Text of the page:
the (non-embroidery) stitch you need to know
If you do much hand sewing, or even if you mainly sew on a sewing machine, you'll frequently need to sew up an opening. I used to do this with a whip stitch, or something close to that. But not too long ago I tried a ladder stitch and haven't gone back.
It's strong and you barely see the stitches. Plus, it's really easy to learn and do!
I'm working with pieces that are folded, because the folded edges are what you'll sew together. Think about the opening on a stuffed animal and how the the seam comes together. First you'll see them flat and up against each other, then you'll see the pieces held together. The stitch works both ways!
Start with a knot in your thread bring it out from the wrong side of the fabric, through the fold.
On the opposite side, directly across from where your thread came out, take a stitch that goes in and back out again. I usually take stitches that are about 1/8th", although it can vary for different purposes.
Take a stitch directly across from where the needle came out on the opposite side.
Keep taking these stitches, forming what looks like a ladder.
When you pull them tight, they close up the opening and you hardly see them. Typically you'd only want to take a few stitches, then pull it tight, rather than stitching a long way. Just be sure that you don't pull it too tight, or you'll cause too much stress on the thread.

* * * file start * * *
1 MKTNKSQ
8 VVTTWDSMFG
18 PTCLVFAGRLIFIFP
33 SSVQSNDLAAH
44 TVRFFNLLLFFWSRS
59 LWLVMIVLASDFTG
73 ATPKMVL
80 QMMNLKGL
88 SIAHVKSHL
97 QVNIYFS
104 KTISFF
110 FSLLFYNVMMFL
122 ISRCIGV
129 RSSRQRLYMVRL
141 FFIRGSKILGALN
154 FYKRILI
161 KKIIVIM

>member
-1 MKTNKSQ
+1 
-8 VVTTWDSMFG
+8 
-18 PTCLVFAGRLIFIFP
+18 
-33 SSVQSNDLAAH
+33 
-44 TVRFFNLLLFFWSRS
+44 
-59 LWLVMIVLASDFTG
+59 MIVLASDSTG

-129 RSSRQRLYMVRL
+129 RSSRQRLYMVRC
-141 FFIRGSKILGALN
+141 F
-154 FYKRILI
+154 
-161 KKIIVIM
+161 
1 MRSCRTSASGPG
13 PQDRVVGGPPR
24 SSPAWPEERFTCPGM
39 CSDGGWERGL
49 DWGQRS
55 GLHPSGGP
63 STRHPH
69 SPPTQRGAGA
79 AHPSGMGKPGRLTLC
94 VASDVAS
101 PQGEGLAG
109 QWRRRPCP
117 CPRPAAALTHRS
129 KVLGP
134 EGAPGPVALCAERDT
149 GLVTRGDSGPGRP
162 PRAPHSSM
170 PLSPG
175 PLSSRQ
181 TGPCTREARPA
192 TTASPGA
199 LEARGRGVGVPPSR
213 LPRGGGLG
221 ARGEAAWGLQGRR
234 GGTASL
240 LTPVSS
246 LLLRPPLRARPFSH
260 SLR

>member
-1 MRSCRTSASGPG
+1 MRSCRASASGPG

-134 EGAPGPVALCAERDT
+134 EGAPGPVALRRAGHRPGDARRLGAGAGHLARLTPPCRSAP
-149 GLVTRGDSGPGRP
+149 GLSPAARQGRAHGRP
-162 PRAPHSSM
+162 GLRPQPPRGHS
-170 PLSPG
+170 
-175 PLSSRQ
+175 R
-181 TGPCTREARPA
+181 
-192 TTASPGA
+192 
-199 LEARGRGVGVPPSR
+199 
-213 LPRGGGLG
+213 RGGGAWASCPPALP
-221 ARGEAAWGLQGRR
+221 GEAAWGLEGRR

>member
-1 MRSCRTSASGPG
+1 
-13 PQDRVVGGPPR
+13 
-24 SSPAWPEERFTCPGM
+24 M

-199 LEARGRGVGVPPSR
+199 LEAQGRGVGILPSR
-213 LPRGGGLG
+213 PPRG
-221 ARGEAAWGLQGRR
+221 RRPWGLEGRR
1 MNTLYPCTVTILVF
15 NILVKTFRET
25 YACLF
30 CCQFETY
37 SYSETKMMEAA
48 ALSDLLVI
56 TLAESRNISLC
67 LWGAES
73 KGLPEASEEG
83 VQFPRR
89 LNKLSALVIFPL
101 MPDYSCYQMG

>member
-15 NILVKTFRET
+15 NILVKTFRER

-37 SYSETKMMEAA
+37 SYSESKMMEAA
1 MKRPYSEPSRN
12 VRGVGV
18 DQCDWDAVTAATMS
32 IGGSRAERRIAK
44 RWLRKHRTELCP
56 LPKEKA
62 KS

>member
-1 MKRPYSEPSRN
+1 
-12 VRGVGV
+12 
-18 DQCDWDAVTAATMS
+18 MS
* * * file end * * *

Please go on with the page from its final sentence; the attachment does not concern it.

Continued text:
Now, instead of working with the sides flat while you're working, you can also hold the sides together like this. You'll still take the stitches across from each other, working along the folded edges.
This is even how I've been joining hexagons with lately too!
Here's what I'd like to point out: I stitched this in pearl cotton. Don't do that! Regular thread is what you want. I used pearl cotton so it shows up well in the photos...and to show off that even with this thick thread, the stitches are still hidden! To me, it's just an impressive stitch.
But here's the best part. The simplicity is what really makes this amazing to me. Because what do we have? A running stitch! Sometimes the basics are exactly what you need.